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Our route at one point turned into a muddy lake. It's a toss-up as to whether one should try to ride through the middle, and risk a real dunking, or creep along the edge, and guarantee muddy feet. We crept.
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It was quite late by the time we reached Waterloo. Dodie would really have liked to visit the battlefield and also the museum. But the first thing we came to was a fruit seller. Aside from getting some great local grapes and figs from him we learned that we had already missed the turn for the battlefield. There really was not time to turn back. We proceeded into Waterloo and were very surprised to find a fancy town, with immaculate homes on the outskirts, large shopping malls, and a long street filled with boutiques and cafes. Our bike lane petered out and we were crowded off the roadway by a gaggle of Jaguars and Porsches. On the sidewalks we encountered crowds of people, and could just barely make any forward progress. This all but stopped at one point when incredibly a restaurant had filled all but  two foot passage on the sidewalk with its tables.

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The Waterloo fruit seller
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Some of the fruit
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Crowded off both the street and the sidewalk.
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Karen PoretRestaurant ( cafe) name is “cali”..ugh..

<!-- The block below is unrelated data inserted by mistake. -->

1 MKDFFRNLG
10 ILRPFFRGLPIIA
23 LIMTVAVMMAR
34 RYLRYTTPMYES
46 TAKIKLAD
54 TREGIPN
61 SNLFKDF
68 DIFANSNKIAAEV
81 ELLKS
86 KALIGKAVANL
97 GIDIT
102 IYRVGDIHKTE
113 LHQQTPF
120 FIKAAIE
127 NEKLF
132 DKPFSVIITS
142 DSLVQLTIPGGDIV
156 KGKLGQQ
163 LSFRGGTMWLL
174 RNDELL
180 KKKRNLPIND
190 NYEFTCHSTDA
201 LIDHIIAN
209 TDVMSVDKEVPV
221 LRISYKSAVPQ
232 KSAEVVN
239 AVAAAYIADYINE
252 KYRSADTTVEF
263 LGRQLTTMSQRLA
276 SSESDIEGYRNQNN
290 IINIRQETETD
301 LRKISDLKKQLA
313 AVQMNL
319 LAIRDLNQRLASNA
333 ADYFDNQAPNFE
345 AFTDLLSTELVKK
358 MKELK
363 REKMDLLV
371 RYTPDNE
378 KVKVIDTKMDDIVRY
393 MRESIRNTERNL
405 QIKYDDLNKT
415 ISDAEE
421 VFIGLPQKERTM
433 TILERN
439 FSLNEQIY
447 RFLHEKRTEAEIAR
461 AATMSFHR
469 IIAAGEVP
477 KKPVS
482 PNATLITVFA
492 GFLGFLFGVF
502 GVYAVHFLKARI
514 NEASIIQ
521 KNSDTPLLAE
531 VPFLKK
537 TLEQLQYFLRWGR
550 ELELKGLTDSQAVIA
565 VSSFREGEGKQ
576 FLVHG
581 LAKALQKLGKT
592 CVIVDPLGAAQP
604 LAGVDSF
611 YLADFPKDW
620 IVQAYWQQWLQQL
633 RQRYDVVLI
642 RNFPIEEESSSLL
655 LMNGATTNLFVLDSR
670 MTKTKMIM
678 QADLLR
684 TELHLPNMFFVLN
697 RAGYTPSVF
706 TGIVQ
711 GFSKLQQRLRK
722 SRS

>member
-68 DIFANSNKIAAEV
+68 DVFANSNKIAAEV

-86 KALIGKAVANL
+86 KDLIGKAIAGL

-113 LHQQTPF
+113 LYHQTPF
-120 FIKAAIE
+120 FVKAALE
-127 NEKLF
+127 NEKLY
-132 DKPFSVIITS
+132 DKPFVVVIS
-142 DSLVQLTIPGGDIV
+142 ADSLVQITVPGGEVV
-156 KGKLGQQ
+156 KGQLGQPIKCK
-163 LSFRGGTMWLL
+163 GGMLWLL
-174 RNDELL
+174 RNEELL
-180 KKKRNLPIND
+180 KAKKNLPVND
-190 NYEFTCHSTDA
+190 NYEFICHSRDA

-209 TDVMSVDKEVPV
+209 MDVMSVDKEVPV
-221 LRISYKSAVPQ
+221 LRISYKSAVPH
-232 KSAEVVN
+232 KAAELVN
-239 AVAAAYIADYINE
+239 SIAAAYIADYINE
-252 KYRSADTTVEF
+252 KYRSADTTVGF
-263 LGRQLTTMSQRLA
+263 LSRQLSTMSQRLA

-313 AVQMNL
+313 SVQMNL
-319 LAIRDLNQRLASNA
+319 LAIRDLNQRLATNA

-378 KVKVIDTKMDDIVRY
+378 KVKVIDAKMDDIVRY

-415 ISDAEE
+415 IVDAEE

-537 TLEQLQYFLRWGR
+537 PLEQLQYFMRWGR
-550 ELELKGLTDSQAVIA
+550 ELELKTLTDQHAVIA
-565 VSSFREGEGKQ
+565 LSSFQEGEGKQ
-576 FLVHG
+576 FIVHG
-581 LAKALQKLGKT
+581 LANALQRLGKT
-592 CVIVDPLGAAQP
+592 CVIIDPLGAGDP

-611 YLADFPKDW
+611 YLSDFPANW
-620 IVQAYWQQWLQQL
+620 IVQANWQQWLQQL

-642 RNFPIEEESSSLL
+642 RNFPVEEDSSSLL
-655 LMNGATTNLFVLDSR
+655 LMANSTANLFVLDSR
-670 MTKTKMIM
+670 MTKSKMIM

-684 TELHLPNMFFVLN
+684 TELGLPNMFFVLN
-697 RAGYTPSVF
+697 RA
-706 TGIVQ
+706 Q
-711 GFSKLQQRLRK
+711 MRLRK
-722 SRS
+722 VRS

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7 months ago

On the far side of Waterloo we were gratified to enter a forested area, which is actually a giant park that is part of Brussels. It was nice at first, but we ran into more and more casual cyclists, down to two year olds, swerving about on the blocked off streets. But things turned really weird when we found that all the streets in the park had been blocked off and filled by a huge fair/festival, with swarms of people and many food and music stalls. Finally we came to a blocked off area, where a security guard  barred any further progress for us.

At least that guard thought he was barring any further progress. Little did he know he was encountering the Grampies. Dodie in particular wasn't having any part of it. She demanded to carry on on our way, and she was not taking no for an answer.  Finally the guard had to relent, and he opened the gate for us, giving entry into some sort of behind the scenes organizing area. We passed through this and then bullied the next guard into letting us out.  This then put us within the main festival. The GPS was helpful there, because all the various roads were covered with people. Finally we made our way to an exit from the whole thing. This was a bit of a shock, because we had been in a forest, then some crazy festival, but then bang, we were in the middle of a standard big city. Just like that, we had arrived to Brussels.